Antony was born the son of “a man of no great repute in public life, nor illustrious, but kindly and honest, and particularly a liberal giver.” Some fifty years later, Mark Antony died in the arms of one of the most famous and stirring women in history. He had served at the highest positions attainable in the politically savage world of the Roman Empire after the chaos that ensued with the death of Julius Caesar. Plutarch’s Antony tells the tale of not only one of the most pronounced and controversial figures in Roman history, but delineates Antony’s personality, character, and nature along with his mighty accomplishments, which some may say were achieved in spite of his traits not because of them. Plutarch’s message, however truthful, leans
In conclusion Cleopatra lived a gloriously interesting life and she has the history and Hollywood movies to prove it. Yet even being the femme fatale that she was we may never know if Cleopatra ever did have her heart swell with pride and love for Caesar, Antony or any man. She was a proud woman and believed in her rights as a queen, those rights did not, in her books, include being paraded through Rome, in chains. No one will ever know if she was thinking of love or revenge when she took her life in 30 BC but one can only give her the applause and quiet dignity deserving of a queen.
The Romans were immensely furious with Cleopatra and had primary influence over what sources were left behind about her. So certainly this is going to lead to biases and inaccuracies in the depictions we have. Furthermore, we are all well aware of how Hollywood likes to dramatize and embellish stories in order to generate ticket sales and is not worried about the accuracy of the historical anecdote. Because of this and her popularity, our knowledge of Cleopatra has been flooded with twisted truths. When examining Cleopatra’s full reign beyond her love affairs, reveals Cleopatra put all of her effort forth in order to solve the conflict between Egypt and Rome and should be recognized for her masterminded and commanding leadership
In Antony and Cleopatra Shakespeare shifts from praising Antony as a great warrior to condemning him by depicting the gradual decline of his honor and image in order to show his inner battle between reason and emotion. This is an apparent theme in both the book and the play, though there might be some small differences both show how this inner battles defeats him and leaves Cleopatra with most of the power. One thing that I noticed is that Cleopatra seemed far more regal in the book than in the play. For example in the book when Antony wants Scarus to kiss her “favoring hand” (205) he makes it sound like a big honor that he is able to do this and the way he describes her makes me imagine that is is a regal and important moment. In the play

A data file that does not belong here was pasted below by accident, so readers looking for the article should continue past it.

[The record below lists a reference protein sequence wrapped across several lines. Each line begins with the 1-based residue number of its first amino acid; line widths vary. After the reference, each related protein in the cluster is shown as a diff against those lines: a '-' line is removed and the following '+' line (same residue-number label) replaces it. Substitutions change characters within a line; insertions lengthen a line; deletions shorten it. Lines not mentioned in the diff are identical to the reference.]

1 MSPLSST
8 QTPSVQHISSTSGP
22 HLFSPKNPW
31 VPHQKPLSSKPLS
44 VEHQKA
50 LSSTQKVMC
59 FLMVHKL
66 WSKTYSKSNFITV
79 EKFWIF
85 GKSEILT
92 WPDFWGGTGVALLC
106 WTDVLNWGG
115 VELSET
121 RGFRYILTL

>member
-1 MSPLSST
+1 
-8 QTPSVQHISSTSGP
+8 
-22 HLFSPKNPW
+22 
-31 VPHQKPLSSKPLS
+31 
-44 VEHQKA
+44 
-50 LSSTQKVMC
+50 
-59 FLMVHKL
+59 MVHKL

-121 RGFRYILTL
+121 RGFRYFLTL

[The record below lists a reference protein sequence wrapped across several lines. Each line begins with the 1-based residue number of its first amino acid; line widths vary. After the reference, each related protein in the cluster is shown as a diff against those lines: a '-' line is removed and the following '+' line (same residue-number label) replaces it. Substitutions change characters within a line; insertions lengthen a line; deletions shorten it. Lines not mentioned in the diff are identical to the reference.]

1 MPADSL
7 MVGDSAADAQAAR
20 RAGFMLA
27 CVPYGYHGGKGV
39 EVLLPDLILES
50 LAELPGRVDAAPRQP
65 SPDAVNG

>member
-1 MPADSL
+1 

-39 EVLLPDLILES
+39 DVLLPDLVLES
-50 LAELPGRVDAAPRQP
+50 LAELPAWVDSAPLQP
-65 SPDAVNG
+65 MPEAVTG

In The Tragedy of Julius Caesar, by William Shakespeare, the story revolves around the various individuals who would vie for control of the Roman Empire. All of these individuals exhibit various attributes, values, and techniques in order to facilitate this goal, from Cassius’ intelligence, Brutus’ charm and honor, to Antony’s gift to drive a crowd. And although all three desire to become the new strongman leader of Rome, it is Antony who succeeds gaining the most control through his own specific talents, most specifically noted at Caesar’s funeral. At the funeral scene, Antony exhibits several qualities beneficial to a Roman leader, such as oratory and appeasement skills. The dialogue depicted in Act III, scene ii provides a valuable and insightful perspective on how these values were desirable for leadership in the late Roman Republic.
Throughout the play, Shakespeare establishes a love-hate relationship between Antony and Cleopatra. In doing so, there are times when the lovers are characterized as stark opposites of each other as well as instances where these characterizations are reversed. The Romans, represented b...
Character Analysis Antony- What Cassius says about Antony: "You know not what…that which he will utter?" Pg. 582 lines 233-236. This shows that the conspirators are afraid of what Antony will say in his oration to the mob. Cassius is trying to make Brutus see what Antony is really up to, but Brutus is too caught up in honor to notice. What Antony does: He speaks to the crowd making them feel sorry for him, ashamed of themselves, and hate the conspirators. He causes them to go into an angry rage in scene 3. What Antony feels: "O pardon me thou…gentle with these butchers." Pg. 582 lines 254-236. Antony has made a deal with the conspirators that have killed his best friend. This quote is after the conspirators have left, and he is talking to the corpse of Caesar. He spills his true intentions and gives word of his counter conspiracy. He feels that even though the men are honorable, that they have butchered a man that could have been reasoned with and brought out of what it was he did wrong. What Antony says: "Let each man render me his bloody hand…My credit now stands on such slippery ground that one of two bad ways you must conceit me…." Pg. 580 lines 184-194 He leads the conspirators on to trust him, when in fact, he wants to be able to speak to the mob. He uses a vicious pun so that he knows what he is talking about, but the conspirators think that he is simply talking about the blood on the ground being slippery. Caesar- What Caesar says: "Et tù Brute? Then fall Caesar!" Pg. 577 line 77 Caesar is shocked that Brutus, his most loyal friend would do this. His mask comes off at this point and shows his personal face. Throughout the play, he has put himself as an arrogant official, and only when he is around his friends does he show his true identity. This is so important because marks the point when Caesar’s spirit enters Antony’s revenge. The play comes to its climax in this line. What Caesar does: Caesar refuses to let Publius Cimber back into Rome. He, in a way, kills himself by the way he responds. He puts himself up as a god-like man and almost says he is in control of his own destiny. This gives the conspirators final reason to kill him, and they do.